BELLA BARTOCK was very impressed with the latest production by CODA, West Side Story at Fairfield Halls last week
Magical. Mesmerising. Moving. West Side Story is one of the best-loved musicals of all-time – and for good reason. The film won the Best Picture and nine others Oscars, and CODA’s production at the Fairfield Halls last week was definitely a 5-star production.
The impressive and versatile set for this Croydon Operatic and Dramatic Association production was the perfect setting, and the lighting (designed by Sam Vincent) was like an additional cast member in many places – creating tension, romance, intimacy… whatever each scene demanded. The sound (Rich Carter) brought the best out of each performance.
The energy, exuberance and frustrations of the Sharks and Jets, the two rivals gangs in this New York re-setting of Romeo and Juliet was clear, shown not only in the impressive choreography but in every moment they were on stage.
There are so many fantastic numbers in this show – how to choose a favourite? When you’re a Jet, Something’s Coming, Maria, America, Officer Krupke, I Feel Pretty, Tonight, One Han, One Heart, A Boy Like That/I Have a Love, Somewhere – all had me absolutely enthralled, especially as it was all accompanied by the luxury of a 19-piece band, under the direction of Sam Coates.
A quick name check has to be done to Carrie Stanley who sang Somewhere so beautifully as Tony and Maria danced.
The casting was absolutely spot on – to have such a large number of young men who can all sing and dance in an amateur show is particularly impressive. Special mentions to the lively Action (Alex Johnston), the anxious Baby John (Peter Wheeler) who did a hilarious social worker impression in Officer Krupke, Anybodys, the tomboy desperate to be in the gang (Beci Sageman), and Riff (Chris Watson) who led the Jets and tried to keep them all cool and in control.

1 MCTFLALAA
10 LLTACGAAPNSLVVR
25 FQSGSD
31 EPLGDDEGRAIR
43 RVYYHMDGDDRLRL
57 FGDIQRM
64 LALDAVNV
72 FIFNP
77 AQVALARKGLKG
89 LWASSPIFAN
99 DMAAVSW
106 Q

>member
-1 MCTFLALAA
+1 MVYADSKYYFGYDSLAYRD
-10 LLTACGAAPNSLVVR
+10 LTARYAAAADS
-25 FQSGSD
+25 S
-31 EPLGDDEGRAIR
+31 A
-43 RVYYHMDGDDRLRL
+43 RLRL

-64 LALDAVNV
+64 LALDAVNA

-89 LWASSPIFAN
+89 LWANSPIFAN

As a Come Dine With Me fanatic, I spotted Keith Preddie from the Croydon episode among the Jets as well, and he proved he can do more than just Michael Jackson and Tina Turner impressions.
Bernardo (Ziggi Szafranski) and Anita (Alice Bendall) made a charismatic pair, and their dancing was captivating. The other Sharks captured the culture and pride of the Puerto Ricans perfectly, and mild-mannered Chino (Owen Moore) ended up having the pivotal role of the show.
The adults – the racist and cynical Detective Schrank (David Sanders), the much-mocked Officer Krupke (Michael Hall), and the world-weary Doc (Tony Lee) – all gave great performances, although I always feel sorry for them because they don’t get to sing that wonderful Bernstein music.
Tony (Dominic Binefa) had the whole audience in awe with such a beautiful voice – whispered comments from the audience around me included “he’s amazing” and “he must have had professional training” and “listen to that voice – I’ve got goosebumps”. Maria (Charlee Simmons) had all the innocence and delicacy of Natalie Wood from the original film, and held the audience in complete silence in the final scene as she condemns the warlike street culture that has brought this tragedy.
Well done to director Morven Rae and her production team.
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